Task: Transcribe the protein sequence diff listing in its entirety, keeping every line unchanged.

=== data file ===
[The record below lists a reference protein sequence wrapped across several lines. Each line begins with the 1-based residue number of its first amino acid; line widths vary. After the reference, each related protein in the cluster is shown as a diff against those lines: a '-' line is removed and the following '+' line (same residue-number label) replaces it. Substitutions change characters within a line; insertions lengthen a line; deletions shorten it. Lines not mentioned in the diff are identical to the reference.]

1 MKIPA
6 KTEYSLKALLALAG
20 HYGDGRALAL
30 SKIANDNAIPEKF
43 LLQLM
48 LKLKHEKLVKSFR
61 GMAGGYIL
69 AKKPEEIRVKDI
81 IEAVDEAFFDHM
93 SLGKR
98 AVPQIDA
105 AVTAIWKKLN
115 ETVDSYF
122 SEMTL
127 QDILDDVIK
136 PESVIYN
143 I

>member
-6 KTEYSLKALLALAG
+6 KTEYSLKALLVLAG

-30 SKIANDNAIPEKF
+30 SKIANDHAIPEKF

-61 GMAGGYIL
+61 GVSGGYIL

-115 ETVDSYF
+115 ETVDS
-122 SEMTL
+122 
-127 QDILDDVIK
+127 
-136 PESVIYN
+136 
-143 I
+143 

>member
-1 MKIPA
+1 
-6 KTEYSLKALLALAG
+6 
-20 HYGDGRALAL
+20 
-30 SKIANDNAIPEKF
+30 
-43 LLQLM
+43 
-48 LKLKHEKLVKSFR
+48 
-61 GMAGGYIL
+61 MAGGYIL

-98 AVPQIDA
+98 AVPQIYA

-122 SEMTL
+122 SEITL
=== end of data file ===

[The record below lists a reference protein sequence wrapped across several lines. Each line begins with the 1-based residue number of its first amino acid; line widths vary. After the reference, each related protein in the cluster is shown as a diff against those lines: a '-' line is removed and the following '+' line (same residue-number label) replaces it. Substitutions change characters within a line; insertions lengthen a line; deletions shorten it. Lines not mentioned in the diff are identical to the reference.]

1 MKIPA
6 KTEYSLKALLALAG
20 HYGDGRALAL
30 SKIANDNAIPEKF
43 LLQLM
48 LKLKHEKLVKSFR
61 GMAGGYIL
69 AKKPEEIRVKDI
81 IEAVDEAFFDHM
93 SLGKR
98 AVPQIDA
105 AVTAIWKKLN
115 ETVDSYF
122 SEMTL
127 QDILDDVIK
136 PESVIYN
143 I

>member
-6 KTEYSLKALLALAG
+6 KTEYSLKALLVLAG

-30 SKIANDNAIPEKF
+30 SKIANDHAIPEKF

-61 GMAGGYIL
+61 GVSGGYIL

-115 ETVDSYF
+115 ETVDS
-122 SEMTL
+122 
-127 QDILDDVIK
+127 
-136 PESVIYN
+136 
-143 I
+143 

>member
-1 MKIPA
+1 
-6 KTEYSLKALLALAG
+6 
-20 HYGDGRALAL
+20 
-30 SKIANDNAIPEKF
+30 
-43 LLQLM
+43 
-48 LKLKHEKLVKSFR
+48 
-61 GMAGGYIL
+61 MAGGYIL

-98 AVPQIDA
+98 AVPQIYA

-122 SEMTL
+122 SEITL